More importantly, at the time this application was filed the applicant was aware of the decision of the first respondent contained in the letter of 12 July 2011 quoted above, which decision dismissed the appeal against the seizure of the potatoes. The applicant did not disclose that factor and yet wanted the court to substitute its own decision and order the release of the consignment. It was only my intervention in directing service of the application upon the respondents which saved the day.
Otherwise, I would have determined the matter without knowledge of these material facts which the applicant deliberately withheld from the court. Such non-disclosure relegates the applicants conduct to the realm of dishonesty. In Graspeak Investments (Pvt) Ltd v Delta Corporation (Pvt) Ltd and Another 2001 (2) ZLR 551(H) NDOU J, quoting with approval The Civil Practice of the Supreme Court of South Africa by Herbestein and Van Winsen at 554D said;
“The utmost good faith must be observed by litigants making ex parte applications in placing material facts before the court, so much so that if an order has been made upon an ex parte application and it appears that material facts have been kept back, whether wilfully or mala fide or negligently, which might have influenced the decision of the court whether to make the order or not, the court has a discretion to set the order aside with costs on the ground of non-disclosure.”
At 555C the learned judge went on to say;
“The courts should, in my view, discourage urgent applications, whether ex parte or not, which are characterised by material non-disclosures, mala fides or dishonesty. Depending in circumstances of the case, the court may make adverse or punitive orders as a seal of disapproval of mala fides or dishonesty on the part of litigants.”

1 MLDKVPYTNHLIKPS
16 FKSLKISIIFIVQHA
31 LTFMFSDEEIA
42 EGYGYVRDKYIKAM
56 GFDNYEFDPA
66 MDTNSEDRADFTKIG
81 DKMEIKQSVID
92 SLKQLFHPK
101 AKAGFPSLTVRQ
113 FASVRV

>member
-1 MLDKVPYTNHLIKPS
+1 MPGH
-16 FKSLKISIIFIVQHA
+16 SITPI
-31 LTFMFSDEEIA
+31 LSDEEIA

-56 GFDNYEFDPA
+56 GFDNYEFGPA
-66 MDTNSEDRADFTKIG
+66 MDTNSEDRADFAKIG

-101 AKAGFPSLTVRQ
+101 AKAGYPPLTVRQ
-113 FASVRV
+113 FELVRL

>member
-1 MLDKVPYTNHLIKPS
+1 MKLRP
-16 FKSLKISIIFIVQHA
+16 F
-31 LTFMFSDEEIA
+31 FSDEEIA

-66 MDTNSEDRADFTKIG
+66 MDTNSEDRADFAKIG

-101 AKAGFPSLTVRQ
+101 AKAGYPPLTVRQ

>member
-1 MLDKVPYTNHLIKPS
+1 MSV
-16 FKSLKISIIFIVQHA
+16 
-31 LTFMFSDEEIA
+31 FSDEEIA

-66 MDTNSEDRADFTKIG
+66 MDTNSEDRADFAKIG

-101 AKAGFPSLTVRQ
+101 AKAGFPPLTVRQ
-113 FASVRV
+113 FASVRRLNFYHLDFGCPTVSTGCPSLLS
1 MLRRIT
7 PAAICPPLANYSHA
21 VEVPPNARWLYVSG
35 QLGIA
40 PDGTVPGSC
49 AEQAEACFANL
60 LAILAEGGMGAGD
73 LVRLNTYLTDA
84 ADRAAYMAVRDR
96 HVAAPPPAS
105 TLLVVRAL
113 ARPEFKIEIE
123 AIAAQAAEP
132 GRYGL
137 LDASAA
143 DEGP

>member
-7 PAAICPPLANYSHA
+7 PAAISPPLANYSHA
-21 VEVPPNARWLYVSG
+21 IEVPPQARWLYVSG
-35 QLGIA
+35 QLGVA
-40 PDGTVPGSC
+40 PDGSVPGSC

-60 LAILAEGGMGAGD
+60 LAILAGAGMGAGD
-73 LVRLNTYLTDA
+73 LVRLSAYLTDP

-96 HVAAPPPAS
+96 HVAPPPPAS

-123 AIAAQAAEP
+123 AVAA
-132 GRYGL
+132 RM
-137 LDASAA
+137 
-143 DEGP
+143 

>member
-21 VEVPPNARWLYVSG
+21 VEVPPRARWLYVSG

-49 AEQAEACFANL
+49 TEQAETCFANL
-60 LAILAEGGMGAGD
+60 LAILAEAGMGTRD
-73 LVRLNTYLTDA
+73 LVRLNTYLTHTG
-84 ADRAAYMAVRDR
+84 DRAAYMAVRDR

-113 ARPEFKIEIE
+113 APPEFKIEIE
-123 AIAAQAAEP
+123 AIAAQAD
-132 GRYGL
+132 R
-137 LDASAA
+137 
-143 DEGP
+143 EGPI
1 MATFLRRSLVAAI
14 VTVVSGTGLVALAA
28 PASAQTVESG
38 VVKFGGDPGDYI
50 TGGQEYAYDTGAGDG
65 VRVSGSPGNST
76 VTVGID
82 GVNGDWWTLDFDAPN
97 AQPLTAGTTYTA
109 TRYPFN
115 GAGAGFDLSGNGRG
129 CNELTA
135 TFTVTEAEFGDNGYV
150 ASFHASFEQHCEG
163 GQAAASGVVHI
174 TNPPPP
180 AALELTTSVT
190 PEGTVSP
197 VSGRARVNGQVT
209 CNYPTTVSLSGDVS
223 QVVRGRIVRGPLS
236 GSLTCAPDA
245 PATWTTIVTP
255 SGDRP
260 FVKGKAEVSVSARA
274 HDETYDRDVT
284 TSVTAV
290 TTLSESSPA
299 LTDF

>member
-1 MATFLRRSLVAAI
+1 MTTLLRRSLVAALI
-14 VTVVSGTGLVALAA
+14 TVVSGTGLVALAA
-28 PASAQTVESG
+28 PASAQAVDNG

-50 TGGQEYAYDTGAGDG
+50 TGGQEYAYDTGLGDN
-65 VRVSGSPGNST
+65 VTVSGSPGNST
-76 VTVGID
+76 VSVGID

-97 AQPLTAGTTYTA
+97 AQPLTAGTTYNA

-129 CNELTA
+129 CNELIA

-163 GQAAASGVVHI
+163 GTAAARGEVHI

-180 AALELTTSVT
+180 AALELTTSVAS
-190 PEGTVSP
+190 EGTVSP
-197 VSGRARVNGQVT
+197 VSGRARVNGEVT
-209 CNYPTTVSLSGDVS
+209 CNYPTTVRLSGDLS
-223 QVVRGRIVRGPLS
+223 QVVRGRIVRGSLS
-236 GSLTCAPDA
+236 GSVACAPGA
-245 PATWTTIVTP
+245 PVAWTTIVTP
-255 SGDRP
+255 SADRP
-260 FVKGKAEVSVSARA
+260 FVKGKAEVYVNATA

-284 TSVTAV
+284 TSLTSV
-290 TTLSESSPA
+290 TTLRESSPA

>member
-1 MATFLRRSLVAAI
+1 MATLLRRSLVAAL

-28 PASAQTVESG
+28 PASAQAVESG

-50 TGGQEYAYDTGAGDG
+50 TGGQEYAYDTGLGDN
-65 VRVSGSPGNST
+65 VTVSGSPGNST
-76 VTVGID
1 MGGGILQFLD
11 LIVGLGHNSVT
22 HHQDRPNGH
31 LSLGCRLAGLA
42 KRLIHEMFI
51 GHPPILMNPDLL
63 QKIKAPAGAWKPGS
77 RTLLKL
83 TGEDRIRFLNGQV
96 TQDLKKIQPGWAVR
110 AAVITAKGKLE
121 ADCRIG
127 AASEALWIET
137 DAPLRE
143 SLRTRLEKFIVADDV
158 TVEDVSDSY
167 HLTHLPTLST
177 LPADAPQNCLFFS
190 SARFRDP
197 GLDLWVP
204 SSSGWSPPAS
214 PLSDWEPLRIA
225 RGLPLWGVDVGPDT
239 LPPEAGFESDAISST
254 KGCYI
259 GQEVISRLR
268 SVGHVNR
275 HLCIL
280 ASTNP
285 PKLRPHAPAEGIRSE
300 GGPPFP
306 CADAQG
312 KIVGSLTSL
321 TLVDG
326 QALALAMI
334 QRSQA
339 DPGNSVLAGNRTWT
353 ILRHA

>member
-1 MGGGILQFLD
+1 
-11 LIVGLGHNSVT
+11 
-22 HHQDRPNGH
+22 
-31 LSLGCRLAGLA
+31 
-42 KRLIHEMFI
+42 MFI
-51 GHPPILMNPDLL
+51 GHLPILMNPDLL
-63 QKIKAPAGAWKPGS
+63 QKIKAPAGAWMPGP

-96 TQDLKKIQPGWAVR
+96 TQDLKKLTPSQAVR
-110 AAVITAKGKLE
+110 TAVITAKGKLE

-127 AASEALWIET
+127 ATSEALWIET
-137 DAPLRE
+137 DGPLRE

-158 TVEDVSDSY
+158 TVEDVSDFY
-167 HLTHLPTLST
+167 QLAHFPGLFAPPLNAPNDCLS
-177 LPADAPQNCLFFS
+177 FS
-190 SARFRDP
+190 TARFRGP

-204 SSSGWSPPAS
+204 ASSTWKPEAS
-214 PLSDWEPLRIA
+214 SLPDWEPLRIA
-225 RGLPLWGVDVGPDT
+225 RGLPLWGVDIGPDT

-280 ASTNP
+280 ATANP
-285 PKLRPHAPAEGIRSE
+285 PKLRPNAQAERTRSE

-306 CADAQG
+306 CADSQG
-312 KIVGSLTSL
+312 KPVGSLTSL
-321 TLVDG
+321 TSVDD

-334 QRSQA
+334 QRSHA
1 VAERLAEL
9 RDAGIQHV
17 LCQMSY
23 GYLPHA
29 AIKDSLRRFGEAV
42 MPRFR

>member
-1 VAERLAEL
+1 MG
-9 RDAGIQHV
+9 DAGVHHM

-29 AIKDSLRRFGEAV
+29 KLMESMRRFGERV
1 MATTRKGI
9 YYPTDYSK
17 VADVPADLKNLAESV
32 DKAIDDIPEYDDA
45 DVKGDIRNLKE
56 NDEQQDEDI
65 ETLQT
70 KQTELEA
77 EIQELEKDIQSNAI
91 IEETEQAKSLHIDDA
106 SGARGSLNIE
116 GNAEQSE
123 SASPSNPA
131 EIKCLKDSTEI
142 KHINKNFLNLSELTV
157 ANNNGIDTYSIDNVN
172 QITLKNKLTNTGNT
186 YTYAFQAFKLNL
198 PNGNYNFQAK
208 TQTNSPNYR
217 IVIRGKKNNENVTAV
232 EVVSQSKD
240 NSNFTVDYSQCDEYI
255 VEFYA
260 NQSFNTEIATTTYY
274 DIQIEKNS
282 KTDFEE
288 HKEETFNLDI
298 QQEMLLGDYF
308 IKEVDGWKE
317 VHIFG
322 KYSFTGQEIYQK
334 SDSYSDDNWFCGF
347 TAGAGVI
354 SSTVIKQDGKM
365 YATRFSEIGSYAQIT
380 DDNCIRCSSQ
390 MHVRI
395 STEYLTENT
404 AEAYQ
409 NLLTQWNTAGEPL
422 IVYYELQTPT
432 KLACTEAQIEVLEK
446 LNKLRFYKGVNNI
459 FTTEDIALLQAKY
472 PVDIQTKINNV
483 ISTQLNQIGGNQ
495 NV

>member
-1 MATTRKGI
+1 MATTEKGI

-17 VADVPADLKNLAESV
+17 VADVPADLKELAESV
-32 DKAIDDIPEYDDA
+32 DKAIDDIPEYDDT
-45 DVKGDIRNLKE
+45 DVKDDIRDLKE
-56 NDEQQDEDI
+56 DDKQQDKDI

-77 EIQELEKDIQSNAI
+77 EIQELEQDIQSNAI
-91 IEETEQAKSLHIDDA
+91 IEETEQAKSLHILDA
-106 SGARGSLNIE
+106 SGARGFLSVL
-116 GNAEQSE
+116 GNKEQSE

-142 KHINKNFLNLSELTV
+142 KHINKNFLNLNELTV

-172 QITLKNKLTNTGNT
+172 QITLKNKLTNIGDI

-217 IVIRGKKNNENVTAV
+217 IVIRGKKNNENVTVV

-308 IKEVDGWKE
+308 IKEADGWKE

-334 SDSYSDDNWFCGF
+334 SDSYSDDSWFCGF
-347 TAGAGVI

I hold the same view. In the present case there is a glaring non-disclosure of material facts and misrepresentation designed to hoodwink the court into granting an order which applicant is not entitled to. Gapare and Another v Mushipe and Another HB 17/11 at page 5. Mr Chivaura’s contention on behalf of the applicant that the conviction of the applicant’s agent and the decision by the first respondent to dismiss the appeal against the seizure is not relevant because this court has inherent jurisdiction cannot be taken seriously. Section 218 (2) of the Act provides for strict liability of principals for the actions of their agents.
In any event, this court cannot lawfully order the release of the consignment of potatoes as doing so would override the provisions of sections 47, 182 and 188 of the Customs and Excise Act. Triangle Ltd v Zimra HB 12/11.
The goods were the subject of an offence and in terms of section 188(1) of the Act, they are liable to forfeiture. The first respondent seized the goods in pursuance of that provision. It would therefore be incompetent for me to order their release as doing so would cut against the clear provisions of the statute.
Therefore even on the merits the application cannot succeed. This should have been apparent to the applicant before this application was made and making it was an exercise in futility. In addition, the applicant exhibited high levels of dishonesty in keeping back facts illustrating the lack of merit of the application. For that it should be visited with costs on an enhanced scale.
Accordingly, the application is dismissed with costs on an attorney and clients scale.
Messrs Masawi and partners, applicant’s legal practitioners
Coghlan and Welsh, 2nd respondent’s legal practitioners